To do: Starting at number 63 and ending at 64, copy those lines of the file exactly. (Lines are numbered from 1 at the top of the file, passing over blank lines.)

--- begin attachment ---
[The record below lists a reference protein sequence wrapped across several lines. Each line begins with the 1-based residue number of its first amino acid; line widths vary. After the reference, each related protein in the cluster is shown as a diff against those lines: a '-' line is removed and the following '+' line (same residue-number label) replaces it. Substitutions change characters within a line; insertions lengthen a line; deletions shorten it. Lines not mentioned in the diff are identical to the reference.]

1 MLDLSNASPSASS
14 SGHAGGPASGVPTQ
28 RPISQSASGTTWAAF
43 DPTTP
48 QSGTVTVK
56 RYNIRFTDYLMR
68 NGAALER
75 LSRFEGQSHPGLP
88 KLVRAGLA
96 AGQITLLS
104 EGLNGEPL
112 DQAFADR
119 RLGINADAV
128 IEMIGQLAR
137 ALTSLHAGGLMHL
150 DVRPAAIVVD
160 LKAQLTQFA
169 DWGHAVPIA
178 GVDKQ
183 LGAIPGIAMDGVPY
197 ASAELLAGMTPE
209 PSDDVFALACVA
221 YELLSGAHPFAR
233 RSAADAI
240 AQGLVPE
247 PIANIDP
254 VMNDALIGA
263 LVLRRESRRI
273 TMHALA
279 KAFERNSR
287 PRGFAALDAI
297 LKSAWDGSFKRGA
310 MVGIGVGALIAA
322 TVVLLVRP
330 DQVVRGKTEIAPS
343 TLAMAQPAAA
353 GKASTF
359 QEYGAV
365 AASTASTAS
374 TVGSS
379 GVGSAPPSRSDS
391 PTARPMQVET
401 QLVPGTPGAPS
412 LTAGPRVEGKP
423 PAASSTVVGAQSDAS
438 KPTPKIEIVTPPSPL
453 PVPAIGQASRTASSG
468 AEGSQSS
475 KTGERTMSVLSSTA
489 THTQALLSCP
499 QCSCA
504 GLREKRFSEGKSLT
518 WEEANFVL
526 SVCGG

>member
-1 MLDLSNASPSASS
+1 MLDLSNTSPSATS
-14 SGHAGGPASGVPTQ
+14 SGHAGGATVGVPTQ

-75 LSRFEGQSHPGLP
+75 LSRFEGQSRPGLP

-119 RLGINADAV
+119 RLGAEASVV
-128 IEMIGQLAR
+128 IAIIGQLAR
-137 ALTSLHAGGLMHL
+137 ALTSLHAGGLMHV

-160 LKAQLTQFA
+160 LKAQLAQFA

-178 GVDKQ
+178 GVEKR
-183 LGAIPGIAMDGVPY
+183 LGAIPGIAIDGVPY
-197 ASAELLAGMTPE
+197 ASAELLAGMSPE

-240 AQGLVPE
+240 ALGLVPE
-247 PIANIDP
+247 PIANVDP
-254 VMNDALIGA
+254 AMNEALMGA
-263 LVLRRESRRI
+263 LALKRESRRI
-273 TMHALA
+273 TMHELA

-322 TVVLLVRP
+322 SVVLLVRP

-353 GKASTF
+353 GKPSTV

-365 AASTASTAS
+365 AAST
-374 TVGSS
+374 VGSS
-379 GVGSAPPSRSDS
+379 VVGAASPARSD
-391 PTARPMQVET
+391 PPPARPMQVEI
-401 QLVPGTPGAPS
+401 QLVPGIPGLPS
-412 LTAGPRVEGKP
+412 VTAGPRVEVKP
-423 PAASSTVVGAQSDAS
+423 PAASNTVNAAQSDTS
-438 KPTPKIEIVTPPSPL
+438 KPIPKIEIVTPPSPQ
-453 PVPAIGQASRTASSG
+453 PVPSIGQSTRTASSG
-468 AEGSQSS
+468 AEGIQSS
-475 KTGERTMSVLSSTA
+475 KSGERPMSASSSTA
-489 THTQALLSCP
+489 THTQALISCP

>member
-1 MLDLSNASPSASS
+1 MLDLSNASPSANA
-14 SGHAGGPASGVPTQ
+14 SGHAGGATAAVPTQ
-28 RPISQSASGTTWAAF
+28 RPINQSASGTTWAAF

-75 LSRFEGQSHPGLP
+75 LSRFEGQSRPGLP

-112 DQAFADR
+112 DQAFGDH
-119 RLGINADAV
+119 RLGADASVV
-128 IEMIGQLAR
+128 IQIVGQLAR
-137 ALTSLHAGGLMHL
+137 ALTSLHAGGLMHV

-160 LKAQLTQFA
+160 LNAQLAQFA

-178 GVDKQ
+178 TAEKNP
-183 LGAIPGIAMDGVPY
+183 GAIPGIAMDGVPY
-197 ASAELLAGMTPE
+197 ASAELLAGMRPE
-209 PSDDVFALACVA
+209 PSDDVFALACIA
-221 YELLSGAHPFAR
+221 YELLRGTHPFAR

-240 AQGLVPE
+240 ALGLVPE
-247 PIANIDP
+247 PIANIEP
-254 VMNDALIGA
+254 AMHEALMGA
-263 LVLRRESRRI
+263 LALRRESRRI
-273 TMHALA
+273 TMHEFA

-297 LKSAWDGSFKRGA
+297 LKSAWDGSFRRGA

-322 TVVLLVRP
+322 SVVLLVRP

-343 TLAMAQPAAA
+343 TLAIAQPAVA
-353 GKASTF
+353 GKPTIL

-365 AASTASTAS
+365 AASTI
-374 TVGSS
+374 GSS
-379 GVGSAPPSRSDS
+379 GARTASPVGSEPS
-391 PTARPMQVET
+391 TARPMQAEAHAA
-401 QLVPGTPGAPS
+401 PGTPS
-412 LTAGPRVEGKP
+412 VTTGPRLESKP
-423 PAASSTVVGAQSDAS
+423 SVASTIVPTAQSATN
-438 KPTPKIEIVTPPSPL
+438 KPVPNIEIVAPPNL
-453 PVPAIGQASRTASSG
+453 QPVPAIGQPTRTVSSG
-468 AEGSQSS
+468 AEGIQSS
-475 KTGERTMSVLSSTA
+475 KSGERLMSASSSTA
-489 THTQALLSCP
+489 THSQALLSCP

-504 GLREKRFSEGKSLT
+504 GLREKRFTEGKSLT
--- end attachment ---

-119 RLGINADAV
+119 RLGAEASVV